\ ˈlärj How to pronounce large (audio) \
larger; largest

Definition of large

 (Entry 1 of 3)

1a : exceeding most other things of like kind especially in quantity or size : big a large number of complaints
b : dealing in great numbers or quantities a large and highly profitable business
2a : having more than usual capacity or scope : comprehensive take the large view will take a larger role in the negotiations
b : powerful, forceful had a large influence on the lives of his family
c : very successful or popular a large rock band
3 : extravagant, boastful large talk
4 of a wind : favorable
5 obsolete : lavish
6 obsolete
a : ample, abundant a large crop of apples
b : extensive, broad a large expanse of farmland
7 obsolete
a of language or expression : coarse, vulgar
b : lax in conduct : loose



Definition of large (Entry 2 of 3)

1 : in a large manner : extravagantly living large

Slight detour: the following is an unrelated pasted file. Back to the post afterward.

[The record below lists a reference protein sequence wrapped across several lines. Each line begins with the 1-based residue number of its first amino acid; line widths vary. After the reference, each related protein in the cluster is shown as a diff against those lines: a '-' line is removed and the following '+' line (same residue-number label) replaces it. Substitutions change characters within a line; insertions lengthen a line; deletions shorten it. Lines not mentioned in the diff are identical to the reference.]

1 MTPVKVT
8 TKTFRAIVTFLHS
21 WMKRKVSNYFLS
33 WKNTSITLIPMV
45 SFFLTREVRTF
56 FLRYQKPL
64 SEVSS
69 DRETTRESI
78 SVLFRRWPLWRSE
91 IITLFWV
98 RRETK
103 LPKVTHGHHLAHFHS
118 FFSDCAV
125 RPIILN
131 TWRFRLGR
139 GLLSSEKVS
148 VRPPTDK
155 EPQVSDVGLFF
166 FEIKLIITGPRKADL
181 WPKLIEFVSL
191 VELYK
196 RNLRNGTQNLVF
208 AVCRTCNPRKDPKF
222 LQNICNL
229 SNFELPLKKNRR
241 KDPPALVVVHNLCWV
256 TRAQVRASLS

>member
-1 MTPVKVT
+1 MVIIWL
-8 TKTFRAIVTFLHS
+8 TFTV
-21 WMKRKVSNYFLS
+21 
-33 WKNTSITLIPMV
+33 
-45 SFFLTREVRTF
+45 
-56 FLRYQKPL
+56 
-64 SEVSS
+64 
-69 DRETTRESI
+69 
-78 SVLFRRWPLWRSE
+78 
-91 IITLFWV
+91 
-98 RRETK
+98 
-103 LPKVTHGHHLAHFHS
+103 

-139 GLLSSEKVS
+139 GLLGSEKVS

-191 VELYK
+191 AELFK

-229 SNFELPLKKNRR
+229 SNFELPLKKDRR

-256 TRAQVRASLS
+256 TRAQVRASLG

2 : with the wind abaft the beam
3 obsolete : in abundance : amply, liberally



Definition of large (Entry 3 of 3)

1 slang : a thousand dollars
2 obsolete : liberality, generosity
at large
1a : free of restraint or confinement the escaped prisoner is still at large
b : without a specific subject or assignment critic at large
2 : as a whole society at large
3 : as the political representative of or to a whole area rather than of one of its subdivisions used in combination with a preceding nouna congressman-at-large
4 : at length
5 : in a general way
in the large
: on a large scale : in general

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Other Words from large


largeness noun
largish \ ˈlär-​jish How to pronounce largish (audio) \ adjective

Examples of large in a Sentence

Adjective a large glass of water It's the largest city in the state. These T-shirts are available in three sizes: small, medium, and large. Which city has the largest population? Her policies are supported by a large part of the population. A large number of workers have filed complaints. He has a very large appetite. Adverb college students living large on generous allowances from indulgent parents Noun These shirts are all larges. “What size ice-cream cones do you want?” “We'll take three larges and a small.”